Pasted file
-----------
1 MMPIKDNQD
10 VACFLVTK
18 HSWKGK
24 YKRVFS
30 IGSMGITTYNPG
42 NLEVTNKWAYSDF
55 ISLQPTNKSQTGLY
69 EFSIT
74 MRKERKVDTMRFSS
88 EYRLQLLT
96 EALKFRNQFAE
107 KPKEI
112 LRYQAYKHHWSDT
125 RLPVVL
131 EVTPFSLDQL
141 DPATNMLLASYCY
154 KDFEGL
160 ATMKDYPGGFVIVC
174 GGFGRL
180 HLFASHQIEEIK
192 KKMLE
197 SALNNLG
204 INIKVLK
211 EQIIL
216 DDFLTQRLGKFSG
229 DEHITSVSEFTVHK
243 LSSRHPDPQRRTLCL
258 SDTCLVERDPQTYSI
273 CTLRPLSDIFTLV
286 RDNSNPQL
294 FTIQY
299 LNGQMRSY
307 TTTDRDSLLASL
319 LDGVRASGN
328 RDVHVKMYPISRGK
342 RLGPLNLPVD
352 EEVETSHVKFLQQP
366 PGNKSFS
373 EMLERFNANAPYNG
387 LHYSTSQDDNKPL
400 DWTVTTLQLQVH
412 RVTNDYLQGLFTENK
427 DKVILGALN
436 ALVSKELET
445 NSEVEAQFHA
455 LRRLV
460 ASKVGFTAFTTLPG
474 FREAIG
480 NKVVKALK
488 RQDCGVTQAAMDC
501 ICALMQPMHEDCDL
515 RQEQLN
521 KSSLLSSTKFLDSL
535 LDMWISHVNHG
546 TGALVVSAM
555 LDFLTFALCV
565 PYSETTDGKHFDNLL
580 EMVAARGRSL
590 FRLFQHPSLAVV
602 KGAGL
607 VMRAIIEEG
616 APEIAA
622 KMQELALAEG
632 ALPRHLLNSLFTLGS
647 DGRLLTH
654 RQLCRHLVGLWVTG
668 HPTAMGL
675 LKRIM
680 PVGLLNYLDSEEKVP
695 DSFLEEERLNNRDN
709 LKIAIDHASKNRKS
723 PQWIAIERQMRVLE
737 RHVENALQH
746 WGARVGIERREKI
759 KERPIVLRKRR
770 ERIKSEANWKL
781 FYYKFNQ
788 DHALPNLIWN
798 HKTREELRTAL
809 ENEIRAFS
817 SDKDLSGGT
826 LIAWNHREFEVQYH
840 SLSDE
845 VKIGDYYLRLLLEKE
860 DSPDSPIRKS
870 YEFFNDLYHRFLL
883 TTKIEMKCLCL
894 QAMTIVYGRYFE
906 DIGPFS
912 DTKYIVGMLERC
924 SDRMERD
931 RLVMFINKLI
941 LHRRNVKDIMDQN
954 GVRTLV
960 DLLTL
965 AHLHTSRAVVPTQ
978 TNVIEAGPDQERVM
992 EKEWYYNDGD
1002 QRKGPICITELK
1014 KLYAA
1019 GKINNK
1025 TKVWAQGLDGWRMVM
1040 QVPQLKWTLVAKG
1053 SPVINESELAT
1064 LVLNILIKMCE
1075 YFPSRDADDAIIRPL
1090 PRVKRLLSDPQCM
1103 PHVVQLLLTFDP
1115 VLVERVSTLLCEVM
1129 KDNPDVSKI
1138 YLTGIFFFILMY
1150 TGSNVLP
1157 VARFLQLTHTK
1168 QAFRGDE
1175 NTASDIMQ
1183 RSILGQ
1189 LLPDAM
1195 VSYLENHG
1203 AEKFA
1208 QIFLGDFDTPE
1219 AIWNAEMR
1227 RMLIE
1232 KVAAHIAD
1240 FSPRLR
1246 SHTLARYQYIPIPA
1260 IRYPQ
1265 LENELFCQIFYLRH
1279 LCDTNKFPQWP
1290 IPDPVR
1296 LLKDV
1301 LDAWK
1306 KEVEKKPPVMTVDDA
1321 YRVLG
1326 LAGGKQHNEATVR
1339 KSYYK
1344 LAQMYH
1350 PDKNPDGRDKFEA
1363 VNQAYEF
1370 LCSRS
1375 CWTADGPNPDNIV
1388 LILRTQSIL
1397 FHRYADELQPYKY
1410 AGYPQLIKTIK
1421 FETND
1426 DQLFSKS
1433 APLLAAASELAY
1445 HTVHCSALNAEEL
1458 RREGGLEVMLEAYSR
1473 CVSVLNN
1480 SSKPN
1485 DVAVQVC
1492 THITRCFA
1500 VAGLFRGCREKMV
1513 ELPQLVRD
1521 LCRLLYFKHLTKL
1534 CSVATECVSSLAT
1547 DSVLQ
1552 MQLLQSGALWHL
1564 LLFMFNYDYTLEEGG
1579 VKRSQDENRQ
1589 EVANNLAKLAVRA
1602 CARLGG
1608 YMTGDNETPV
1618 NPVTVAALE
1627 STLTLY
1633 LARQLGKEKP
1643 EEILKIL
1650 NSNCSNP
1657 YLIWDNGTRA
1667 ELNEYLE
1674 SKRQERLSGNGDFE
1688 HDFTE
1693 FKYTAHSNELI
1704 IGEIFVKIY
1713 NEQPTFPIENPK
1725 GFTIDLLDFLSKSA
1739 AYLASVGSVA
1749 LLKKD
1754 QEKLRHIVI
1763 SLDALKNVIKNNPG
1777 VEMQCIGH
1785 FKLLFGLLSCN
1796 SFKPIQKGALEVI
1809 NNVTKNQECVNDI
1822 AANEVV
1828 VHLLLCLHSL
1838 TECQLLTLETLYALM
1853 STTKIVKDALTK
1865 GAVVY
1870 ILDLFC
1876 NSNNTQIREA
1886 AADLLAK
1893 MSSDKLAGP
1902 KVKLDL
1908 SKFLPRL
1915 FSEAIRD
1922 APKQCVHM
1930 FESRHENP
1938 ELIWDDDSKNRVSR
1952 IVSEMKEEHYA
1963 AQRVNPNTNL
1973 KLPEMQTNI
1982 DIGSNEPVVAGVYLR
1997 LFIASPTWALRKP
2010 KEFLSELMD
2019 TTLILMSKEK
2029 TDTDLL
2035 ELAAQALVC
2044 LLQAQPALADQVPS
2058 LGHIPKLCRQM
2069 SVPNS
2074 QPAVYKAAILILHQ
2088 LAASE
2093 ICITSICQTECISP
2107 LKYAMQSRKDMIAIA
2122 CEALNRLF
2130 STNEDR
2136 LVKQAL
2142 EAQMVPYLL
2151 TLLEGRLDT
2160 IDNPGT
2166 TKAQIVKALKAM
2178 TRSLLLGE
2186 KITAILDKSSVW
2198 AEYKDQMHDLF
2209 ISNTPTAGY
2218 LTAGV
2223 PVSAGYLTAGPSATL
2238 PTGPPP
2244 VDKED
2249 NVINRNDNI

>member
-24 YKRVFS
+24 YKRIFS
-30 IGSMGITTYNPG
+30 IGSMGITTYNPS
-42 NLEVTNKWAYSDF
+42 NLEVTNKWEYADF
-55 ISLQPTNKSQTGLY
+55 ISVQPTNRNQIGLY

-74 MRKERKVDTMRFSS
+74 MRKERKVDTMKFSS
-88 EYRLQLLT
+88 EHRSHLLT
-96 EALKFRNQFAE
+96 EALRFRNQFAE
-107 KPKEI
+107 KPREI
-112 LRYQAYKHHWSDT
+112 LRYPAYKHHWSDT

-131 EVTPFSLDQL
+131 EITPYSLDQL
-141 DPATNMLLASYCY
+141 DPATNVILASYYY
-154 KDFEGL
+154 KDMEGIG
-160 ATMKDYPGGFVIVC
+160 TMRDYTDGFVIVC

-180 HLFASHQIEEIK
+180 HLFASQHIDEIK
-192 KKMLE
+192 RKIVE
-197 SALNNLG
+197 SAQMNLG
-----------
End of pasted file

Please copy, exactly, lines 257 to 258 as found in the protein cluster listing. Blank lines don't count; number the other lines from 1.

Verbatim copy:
-160 ATMKDYPGGFVIVC
+160 TMRDYTDGFVIVC